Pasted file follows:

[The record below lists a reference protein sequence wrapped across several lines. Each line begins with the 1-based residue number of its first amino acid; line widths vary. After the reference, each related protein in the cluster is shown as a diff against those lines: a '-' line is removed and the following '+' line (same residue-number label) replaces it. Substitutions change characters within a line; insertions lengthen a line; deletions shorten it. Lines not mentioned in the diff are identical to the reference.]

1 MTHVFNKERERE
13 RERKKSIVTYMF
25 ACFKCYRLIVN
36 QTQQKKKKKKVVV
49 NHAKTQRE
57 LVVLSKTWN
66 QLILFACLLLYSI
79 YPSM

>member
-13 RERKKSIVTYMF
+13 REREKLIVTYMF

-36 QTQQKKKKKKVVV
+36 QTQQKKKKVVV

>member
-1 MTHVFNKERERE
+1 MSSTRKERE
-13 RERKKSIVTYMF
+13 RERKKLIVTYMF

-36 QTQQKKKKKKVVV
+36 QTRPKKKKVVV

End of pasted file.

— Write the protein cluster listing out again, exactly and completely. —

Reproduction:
[The record below lists a reference protein sequence wrapped across several lines. Each line begins with the 1-based residue number of its first amino acid; line widths vary. After the reference, each related protein in the cluster is shown as a diff against those lines: a '-' line is removed and the following '+' line (same residue-number label) replaces it. Substitutions change characters within a line; insertions lengthen a line; deletions shorten it. Lines not mentioned in the diff are identical to the reference.]

1 MTHVFNKERERE
13 RERKKSIVTYMF
25 ACFKCYRLIVN
36 QTQQKKKKKKVVV
49 NHAKTQRE
57 LVVLSKTWN
66 QLILFACLLLYSI
79 YPSM

>member
-13 RERKKSIVTYMF
+13 REREKLIVTYMF

-36 QTQQKKKKKKVVV
+36 QTQQKKKKVVV

>member
-1 MTHVFNKERERE
+1 MSSTRKERE
-13 RERKKSIVTYMF
+13 RERKKLIVTYMF

-36 QTQQKKKKKKVVV
+36 QTRPKKKKVVV